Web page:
Social Online Gaming Too Close to Gambling in Japan

Published Wednesday, May 09, 2012 - Online-Casinos.com

The Japanese population likes to play games and is big on playing anything that is even remotely different from all the rest. Socially the Japanese are keeping to their traditional one for all, all for one approach that has kept the nation intact for centuries. Gambling in Japan is generally banned by their Criminal Code however there are several exceptions, including betting on horse racing and certain motor sports.

Public sports, lottery and toto (football pools) are held under special laws in order to increase the income of national and local governments, as well as to offer a form of entertainment for many people. Pachinko is a pinball-like slot machine game. It is officially not considered gambling because Japanese laws regard pachinko as an exception to the criminal code on gambling for historical, monetary, and cultural reasons. Pachinko parlours can be found all over Japan, and they are operated by private companies. As of 2011, there are about 12,480 pachinko parlors in Japan. If a win is made in the Pachinko parlour players are rewarded with tokens they can redeem for cash at shops outside of the parlour, that are usually owned by the parlour operator.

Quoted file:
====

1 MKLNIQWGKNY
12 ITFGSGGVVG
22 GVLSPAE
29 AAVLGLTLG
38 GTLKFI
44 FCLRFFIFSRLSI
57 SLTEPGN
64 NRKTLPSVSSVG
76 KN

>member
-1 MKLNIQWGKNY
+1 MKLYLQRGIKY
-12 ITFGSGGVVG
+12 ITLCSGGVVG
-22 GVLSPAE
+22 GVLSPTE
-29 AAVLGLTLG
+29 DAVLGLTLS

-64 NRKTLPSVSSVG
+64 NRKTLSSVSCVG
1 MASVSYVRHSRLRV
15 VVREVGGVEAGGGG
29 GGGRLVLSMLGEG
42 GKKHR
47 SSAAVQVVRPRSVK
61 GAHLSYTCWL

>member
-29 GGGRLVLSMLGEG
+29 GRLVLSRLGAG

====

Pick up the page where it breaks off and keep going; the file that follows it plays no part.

Now with the advent of social gaming in Japan a new activity that comes very close to real-money gambling has come about. Japan’s leading social gaming site Gree has had to keep a closer watch on its content. A process known as “compugacha,” a compression of “complete gacha”, which describes how game players pay for virtual goods, comes into the grey area that critics believe is very close to real money wagering. Gree CEO and founder Yoshikazu Tanaka often referred to as the Japanese equivalent of Mark Zuckerburg has said he would work with other social game companies to draft industry guidelines. Sitting at a virtual card table while betting on the outcome of the cards with virtual points has regulators concerned that this is too close to the real thing.

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